John Green talks Paper Towns

The novelist talks about Cara Delevingne and working with friends on the new hit film Discuss this article

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© ITP Images

John Green’s novel Paper Towns captures the essence of life and relationships for young adults with elements of humour and mystery. Adapted for the screen by director Jake Schreier, rising star Nat Wolff (who played Isaac in The Fault in Our Stars, adapted from Green’s 2012 novel), plays Quentin (Q) Jacobsen, who has been captivated by the charismatic Margo Roth Spiegelman (Cara Delevingne) since the age of nine. Now about to finish high school, Margo and Q hang out in very different groups. Q’s life has been mapped out; he has plans to become a doctor. In contrast, the elusive Margo is impetuous, instinctive and lives in the moment. Margo enlists Q to help her set up a series of pranks, and then mysteriously vanishes, leaving a trail of clues to find her and Q and his friends on a road trip of discovery. We meet the author on the film’s set, as the director and his cast are shooting a scene that takes place on the road trip when Q and his pals stop at a gas station. Here, Green shares his feelings about seeing his novel translate to the big screen.

You are an executive producer on Paper Towns. How interested are you in that aspect of your work?
That’s a made up title for me! I’m not a movie person deep down. There are producers who do stuff, but also producers who don’t do anything and I’m one of those. I’m not kidding. I don’t do anything! I love being here on the set and I feel really lucky to be able to work with these people I like and respect. I’m very lucky that I like [the films] Paper Towns and The Fault in Our Stars so much, because the vast majority of authors who get movies made from their books are not in the position that I’m in. I love this movie. I feel fortunate in that respect.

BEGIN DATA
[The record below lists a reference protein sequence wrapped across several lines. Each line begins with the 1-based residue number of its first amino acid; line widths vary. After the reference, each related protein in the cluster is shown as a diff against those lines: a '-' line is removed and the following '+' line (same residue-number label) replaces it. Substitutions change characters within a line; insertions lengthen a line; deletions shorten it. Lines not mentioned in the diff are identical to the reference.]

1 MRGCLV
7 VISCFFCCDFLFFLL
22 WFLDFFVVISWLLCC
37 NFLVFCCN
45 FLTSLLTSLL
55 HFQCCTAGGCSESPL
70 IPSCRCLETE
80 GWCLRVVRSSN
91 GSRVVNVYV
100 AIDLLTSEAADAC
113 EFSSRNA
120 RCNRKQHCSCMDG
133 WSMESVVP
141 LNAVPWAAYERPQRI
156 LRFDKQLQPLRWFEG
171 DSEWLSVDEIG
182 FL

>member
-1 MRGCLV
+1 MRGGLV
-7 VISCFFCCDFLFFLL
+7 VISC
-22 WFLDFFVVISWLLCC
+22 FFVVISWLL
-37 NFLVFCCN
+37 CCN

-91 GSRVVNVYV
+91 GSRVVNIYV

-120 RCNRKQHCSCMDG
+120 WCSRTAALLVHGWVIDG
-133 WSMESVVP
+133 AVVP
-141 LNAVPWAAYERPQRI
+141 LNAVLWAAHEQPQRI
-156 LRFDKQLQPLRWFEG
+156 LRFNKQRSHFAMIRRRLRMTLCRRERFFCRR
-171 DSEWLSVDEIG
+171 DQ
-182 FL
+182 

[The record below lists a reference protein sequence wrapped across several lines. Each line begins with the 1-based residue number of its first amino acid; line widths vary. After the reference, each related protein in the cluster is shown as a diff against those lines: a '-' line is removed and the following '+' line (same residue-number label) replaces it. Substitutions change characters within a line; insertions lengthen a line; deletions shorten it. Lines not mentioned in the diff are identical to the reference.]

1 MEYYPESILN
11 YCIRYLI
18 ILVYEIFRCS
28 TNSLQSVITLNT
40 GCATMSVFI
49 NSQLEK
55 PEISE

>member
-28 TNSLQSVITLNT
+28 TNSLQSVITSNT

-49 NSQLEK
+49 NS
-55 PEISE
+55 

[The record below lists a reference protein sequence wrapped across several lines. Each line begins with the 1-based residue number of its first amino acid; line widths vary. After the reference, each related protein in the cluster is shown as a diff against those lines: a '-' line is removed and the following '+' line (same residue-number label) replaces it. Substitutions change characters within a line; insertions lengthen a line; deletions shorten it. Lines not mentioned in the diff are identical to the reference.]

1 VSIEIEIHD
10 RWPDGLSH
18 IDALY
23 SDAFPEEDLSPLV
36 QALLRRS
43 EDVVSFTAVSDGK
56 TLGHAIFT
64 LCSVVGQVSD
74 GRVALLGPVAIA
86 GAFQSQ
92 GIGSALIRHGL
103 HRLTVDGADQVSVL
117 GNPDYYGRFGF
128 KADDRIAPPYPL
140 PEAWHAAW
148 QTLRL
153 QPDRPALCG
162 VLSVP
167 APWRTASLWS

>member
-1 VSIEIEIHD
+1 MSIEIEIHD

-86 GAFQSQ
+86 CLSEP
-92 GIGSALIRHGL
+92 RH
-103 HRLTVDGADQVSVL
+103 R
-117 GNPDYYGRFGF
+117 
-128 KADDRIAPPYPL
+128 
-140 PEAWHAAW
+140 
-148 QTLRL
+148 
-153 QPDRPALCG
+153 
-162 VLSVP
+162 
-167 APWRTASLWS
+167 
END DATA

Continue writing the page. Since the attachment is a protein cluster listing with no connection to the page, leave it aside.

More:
What’s Paper Towns all about?
It’s a story about a young man who has been in love with his neighbour, Margo, for most of his life, but he’s been failing to understand her. It’s about what happens when you dehumanise people by romanticising them.

What does Nat Wolff bring to the role of Q?
He is one of my best friends so I’m biased. The thing is, when you have a good friend who also has amazing talent the way Nat does, you almost have to separate them by going: this is Nat my friend and then there’s Nat the genius over there. I am so proud of him because he had a relatively small part in The Fault in Our Stars, but he was brilliant. He stole every scene that he was in. I wanted him to be Q pretty much from the moment I met him.

Why was Cara Delevingne cast as Margo?
I don’t know anything about supermodels to be honest with you, so when Cara auditioned for the role I didn’t have any idea who she was. But when she auditioned, she was the best person for the part. I didn’t know this at the time, but I think one of the reasons that Cara is so good is that she understands what it’s like to have people make broad conclusions about you based on very limited information. Also, Cara is an intense, fun person who has more charisma than anyone I’ve ever met. It’s a bit of a mystery to me how charisma works, but she has it by the boatload.

What’s the relevance of the title?
A paper town is a weird phenomenon in cartography that happens when mapmakers put fake places on their maps in order to protect their copyright. If I am a cartographer and I see that you put that fake place on your map in the same place, I can tell you’ve copied it. What is interesting is that the paper town, Agloe, New York, is now a real place. There’s a barn there just like there is in the movie.

How do you manage to communicate with teenagers so well about complex subjects like philosophy and the meaning of life, but make it entertaining and fun?
Kids do talk about the meaning of life. They’re not afraid to ask those big questions about whether there is meaning and order to human existence. With Paper Towns I wanted to write a novel about the challenge of being stuck inside your own consciousness and not being able to live inside anyone else’s mind and how difficult that is.

What do audiences have to look forward to in this movie?
The film is very moving. The friendships feel real and you will emerge from the movie feeling grateful for your own friendships. My favourite movies when I was a teenager and into my early 20s were Reality Bites (1994) and Stand By Me (1986), which didn’t fit into specific genres, they were just good films. I wanted to make a good movie that people will really enjoy and I think Paper Towns is a funny movie with a good heart.

Paper Towns is out in cinemas across GCC from Thursday July 30.

By Elaine Lipworth
Time Out Bahrain,

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